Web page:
While working to characterize the role of syncytiotrophoblastic autophagy in placental malaria pathogenesis, she observed that mice bred and reared in different facilities exhibited differences in susceptibility to malaria infection regardless of pregnancy status. This difference in susceptibility can be attributed to differences in the composition of the gut microbiota. The immunological mechanisms driving this difference in susceptibility have yet to be defined. The Moore Lab plans to explore the immunological mechanisms underlying this gut microbiota-dependent difference in susceptibility to malaria infection in pregnant and virgin mice.

Catherine chose to study placental malaria because she was interested in exploring host-pathogen interactions and the basic cellular biology of the placenta. In addition, she chose to join Dr. Moore’s laboratory because she was interested in contributing to a field of research with the potential to improve the lives of women and infants around the world.

Capstone Experience

Each T32 fellow is provided with the opportunity to complete a capstone experience. Catherine plans to travel to a collaborator’s laboratory in the United States where she will complete specialized experiments that cannot be performed at The University of Georgia.

T32 Fellowship helps trainee achieve goals

“The T32 fellowship has enhanced my training by allowing me to focus on my research,” said Catherine. “As part of my capstone experience, I plan to spend some time in a collaborator’s lab, which will allow me to form relationships with scientists at other institutions, learn new techniques, and perform experiments that will strengthen my research project.”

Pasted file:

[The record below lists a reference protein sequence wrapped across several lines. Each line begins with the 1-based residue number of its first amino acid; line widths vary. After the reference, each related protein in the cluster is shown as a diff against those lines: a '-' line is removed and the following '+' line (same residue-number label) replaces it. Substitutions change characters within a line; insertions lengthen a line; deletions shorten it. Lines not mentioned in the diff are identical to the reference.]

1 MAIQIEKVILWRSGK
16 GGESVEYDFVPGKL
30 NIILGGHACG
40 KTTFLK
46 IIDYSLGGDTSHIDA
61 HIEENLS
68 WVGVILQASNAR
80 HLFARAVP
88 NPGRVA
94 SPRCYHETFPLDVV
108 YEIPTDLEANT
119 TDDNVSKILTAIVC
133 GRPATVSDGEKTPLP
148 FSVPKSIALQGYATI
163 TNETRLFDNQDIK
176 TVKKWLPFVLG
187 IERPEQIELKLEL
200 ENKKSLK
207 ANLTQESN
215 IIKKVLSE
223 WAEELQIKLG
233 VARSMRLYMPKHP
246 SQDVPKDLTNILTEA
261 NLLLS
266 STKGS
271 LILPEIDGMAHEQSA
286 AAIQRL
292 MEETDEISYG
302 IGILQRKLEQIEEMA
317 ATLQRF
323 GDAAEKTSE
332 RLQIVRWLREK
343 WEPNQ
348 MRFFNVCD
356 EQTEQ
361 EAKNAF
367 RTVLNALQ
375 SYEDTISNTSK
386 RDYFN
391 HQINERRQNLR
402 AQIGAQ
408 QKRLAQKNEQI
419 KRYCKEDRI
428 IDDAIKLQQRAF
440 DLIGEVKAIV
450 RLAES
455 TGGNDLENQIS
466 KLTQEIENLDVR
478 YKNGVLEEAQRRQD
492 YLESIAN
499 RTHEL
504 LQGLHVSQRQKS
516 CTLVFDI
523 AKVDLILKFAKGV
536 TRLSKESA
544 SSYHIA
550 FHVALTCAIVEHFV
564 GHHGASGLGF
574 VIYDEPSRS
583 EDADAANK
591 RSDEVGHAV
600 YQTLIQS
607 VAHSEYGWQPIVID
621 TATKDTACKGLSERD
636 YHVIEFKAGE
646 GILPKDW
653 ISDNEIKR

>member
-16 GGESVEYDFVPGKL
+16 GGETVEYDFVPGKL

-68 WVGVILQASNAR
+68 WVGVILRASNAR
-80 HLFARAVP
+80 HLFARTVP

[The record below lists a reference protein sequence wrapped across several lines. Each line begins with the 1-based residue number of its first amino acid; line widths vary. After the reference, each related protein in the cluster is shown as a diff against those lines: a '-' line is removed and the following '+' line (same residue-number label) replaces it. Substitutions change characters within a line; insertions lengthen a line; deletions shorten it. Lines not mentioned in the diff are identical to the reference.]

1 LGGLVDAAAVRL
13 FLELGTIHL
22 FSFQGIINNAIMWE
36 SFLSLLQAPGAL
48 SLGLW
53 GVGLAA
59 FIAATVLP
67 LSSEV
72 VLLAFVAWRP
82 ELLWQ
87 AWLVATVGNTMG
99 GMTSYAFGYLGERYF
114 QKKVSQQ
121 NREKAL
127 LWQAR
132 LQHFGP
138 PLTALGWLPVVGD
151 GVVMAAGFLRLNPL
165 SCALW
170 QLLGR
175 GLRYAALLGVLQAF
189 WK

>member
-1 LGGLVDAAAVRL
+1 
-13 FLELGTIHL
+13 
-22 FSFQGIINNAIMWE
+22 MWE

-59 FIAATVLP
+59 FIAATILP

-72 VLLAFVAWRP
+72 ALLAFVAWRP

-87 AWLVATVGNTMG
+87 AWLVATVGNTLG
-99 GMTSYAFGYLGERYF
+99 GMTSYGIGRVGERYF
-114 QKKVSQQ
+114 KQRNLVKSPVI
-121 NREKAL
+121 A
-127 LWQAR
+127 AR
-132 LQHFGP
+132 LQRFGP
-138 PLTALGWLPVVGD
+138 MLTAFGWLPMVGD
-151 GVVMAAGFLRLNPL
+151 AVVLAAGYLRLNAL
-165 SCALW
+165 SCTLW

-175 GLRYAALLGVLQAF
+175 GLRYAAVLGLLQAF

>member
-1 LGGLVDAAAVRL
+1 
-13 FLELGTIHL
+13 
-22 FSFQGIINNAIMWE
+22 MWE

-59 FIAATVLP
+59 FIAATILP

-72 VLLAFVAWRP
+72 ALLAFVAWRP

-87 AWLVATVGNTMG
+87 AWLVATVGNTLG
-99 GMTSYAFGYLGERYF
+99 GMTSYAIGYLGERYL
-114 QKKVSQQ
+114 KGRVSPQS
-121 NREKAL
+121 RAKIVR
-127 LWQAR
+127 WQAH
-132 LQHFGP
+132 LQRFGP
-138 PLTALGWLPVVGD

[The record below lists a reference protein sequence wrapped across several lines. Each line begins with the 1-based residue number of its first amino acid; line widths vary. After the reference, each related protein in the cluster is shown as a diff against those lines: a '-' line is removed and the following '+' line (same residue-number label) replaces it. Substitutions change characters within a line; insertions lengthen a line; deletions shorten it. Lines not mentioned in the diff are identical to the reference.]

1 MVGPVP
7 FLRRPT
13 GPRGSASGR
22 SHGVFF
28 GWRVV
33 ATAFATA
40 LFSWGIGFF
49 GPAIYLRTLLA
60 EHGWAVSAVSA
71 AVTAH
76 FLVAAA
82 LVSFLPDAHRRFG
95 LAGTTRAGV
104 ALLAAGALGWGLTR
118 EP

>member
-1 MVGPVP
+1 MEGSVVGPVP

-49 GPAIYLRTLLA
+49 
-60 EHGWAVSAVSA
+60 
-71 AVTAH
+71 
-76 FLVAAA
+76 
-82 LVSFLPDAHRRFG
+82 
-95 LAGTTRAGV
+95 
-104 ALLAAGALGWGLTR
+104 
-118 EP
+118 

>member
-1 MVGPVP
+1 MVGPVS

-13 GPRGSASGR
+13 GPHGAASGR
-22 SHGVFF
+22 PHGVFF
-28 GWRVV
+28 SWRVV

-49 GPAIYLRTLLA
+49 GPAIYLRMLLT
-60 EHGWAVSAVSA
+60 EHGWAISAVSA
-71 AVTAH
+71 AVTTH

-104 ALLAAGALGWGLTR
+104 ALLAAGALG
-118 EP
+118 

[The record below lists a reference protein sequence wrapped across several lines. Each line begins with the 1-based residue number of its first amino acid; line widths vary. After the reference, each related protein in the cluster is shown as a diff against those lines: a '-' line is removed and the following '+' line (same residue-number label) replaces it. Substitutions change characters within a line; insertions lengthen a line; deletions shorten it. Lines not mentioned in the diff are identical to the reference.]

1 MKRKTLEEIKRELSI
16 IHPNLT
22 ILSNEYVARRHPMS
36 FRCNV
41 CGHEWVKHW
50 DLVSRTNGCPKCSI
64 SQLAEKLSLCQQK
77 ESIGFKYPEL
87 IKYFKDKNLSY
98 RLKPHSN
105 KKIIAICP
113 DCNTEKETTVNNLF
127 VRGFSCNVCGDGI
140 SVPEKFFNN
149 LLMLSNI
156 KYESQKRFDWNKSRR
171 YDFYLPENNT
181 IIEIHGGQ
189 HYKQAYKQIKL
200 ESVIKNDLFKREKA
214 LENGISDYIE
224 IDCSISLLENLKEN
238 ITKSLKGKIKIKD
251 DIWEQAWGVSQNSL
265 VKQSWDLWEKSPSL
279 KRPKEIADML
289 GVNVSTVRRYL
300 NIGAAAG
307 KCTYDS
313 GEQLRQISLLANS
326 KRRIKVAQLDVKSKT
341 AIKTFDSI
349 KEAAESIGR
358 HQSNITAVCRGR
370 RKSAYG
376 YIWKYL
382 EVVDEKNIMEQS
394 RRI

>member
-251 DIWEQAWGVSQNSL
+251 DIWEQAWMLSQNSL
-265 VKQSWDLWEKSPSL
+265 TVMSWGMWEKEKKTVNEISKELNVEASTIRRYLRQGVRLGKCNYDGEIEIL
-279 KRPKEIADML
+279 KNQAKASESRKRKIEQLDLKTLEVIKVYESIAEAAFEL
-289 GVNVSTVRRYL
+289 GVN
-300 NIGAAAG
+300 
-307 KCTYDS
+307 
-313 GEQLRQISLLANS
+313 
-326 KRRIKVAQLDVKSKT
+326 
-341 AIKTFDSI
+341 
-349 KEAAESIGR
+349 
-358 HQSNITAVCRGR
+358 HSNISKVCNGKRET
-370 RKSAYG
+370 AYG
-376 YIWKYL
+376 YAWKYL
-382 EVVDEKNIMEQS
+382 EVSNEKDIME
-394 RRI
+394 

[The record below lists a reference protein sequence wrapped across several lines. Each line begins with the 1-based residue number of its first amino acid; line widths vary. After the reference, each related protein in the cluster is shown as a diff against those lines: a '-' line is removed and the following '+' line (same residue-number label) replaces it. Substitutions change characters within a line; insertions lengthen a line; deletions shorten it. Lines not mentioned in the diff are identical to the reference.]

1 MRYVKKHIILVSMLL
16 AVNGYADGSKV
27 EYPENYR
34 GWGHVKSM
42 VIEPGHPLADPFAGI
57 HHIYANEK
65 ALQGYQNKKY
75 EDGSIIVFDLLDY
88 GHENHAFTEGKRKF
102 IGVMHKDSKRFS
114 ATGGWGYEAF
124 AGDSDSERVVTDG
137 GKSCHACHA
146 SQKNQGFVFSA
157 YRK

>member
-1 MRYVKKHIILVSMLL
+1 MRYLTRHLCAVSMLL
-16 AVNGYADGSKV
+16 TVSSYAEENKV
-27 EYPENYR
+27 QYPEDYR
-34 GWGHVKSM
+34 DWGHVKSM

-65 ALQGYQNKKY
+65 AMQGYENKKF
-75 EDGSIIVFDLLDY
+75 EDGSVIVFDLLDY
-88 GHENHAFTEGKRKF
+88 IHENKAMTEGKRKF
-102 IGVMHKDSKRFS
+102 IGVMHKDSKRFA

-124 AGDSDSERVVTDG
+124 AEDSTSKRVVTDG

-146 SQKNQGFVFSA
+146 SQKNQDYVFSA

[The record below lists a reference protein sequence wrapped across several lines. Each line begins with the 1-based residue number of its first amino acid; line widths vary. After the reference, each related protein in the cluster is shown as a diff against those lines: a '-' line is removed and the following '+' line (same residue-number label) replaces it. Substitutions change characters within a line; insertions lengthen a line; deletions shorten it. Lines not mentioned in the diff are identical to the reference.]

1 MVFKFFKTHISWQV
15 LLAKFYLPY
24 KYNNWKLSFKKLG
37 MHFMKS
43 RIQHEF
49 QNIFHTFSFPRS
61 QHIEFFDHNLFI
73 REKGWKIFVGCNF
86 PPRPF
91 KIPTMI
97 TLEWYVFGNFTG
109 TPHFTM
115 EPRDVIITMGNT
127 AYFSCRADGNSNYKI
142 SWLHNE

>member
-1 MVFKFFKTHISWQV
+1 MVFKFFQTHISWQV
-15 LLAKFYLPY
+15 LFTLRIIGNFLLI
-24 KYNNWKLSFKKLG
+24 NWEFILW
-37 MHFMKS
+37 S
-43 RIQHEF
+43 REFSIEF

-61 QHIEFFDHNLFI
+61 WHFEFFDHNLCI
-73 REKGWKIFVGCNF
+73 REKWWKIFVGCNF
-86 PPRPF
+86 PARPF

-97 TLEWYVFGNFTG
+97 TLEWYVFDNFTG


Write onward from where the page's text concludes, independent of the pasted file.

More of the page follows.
After completing her training, Catherine plans to pursue a career in parasitology research in either an academic or an industrial setting.

2015-2016 T32 trainees announced

CTEGD’s NIH T32 Training in Tropical and Emerging Global Diseases fellowships are awarded each year to outstanding graduate students and post-doctoral fellows. The training grant was recently renewed for another 5 years and included additional funding from UGA’s Office of the Vice President for Research (OVPR). Read more about it here.

The fellowships are open to any graduate student or post-doctoral fellow who is a U.S. citizen and associated with a CTEGD laboratory. Applications are accepted in March every year. View the guidelines for application submission as well as other funded research opportunities at CTEGD here.

This year, fellowships were awarded to 5 graduate students and 1 post-doctoral fellow to fund up to 2 years of research training and a capstone experience.

Phil Yao is a M.D./Ph.D. student working in Rick Tarleton‘s laboratory. He is currently working on a transmission-blocking vaccine for Trypansoma cruzi, the parasite that causes Chagas disease. Approximately 18 million people in Latin America are infected with this parasite. Chagas disease is the leading cause of death of young to middle age adults in endemic areas of South America. It is also the most common cause of congestive heart failure and sudden death in the world. There are currently no vaccines for the prevention of T. cruzi infection.